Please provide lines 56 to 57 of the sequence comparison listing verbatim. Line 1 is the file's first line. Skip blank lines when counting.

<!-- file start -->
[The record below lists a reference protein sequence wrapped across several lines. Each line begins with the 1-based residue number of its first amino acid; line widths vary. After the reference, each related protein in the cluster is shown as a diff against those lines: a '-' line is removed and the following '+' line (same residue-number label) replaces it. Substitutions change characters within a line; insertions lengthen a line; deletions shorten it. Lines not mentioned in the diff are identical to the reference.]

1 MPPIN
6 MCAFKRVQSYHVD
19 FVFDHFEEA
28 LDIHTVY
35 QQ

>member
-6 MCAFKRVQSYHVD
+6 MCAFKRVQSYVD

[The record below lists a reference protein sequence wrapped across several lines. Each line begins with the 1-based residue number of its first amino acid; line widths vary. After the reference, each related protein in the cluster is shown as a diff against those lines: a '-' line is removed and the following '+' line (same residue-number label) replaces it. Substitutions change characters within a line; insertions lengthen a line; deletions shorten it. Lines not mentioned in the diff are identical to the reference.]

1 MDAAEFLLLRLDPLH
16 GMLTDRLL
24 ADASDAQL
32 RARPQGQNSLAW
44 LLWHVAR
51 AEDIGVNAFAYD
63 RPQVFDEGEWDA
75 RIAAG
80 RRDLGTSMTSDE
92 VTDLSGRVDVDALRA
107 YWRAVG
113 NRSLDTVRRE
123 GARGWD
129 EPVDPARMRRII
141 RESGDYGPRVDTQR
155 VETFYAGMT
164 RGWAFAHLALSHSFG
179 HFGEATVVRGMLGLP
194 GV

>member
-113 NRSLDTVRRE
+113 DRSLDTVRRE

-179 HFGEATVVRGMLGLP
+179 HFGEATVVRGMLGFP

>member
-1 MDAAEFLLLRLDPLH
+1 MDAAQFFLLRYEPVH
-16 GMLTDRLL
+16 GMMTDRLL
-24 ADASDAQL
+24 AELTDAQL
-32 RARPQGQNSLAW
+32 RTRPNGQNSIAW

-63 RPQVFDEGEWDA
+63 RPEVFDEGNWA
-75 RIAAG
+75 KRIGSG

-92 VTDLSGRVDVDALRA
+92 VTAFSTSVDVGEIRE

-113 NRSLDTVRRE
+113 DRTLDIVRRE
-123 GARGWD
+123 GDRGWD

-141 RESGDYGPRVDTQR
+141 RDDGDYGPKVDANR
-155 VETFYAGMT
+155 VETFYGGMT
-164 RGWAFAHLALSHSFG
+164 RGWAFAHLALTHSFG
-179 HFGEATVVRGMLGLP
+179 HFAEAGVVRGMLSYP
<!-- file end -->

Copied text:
-155 VETFYAGMT
+155 VETFYGGMT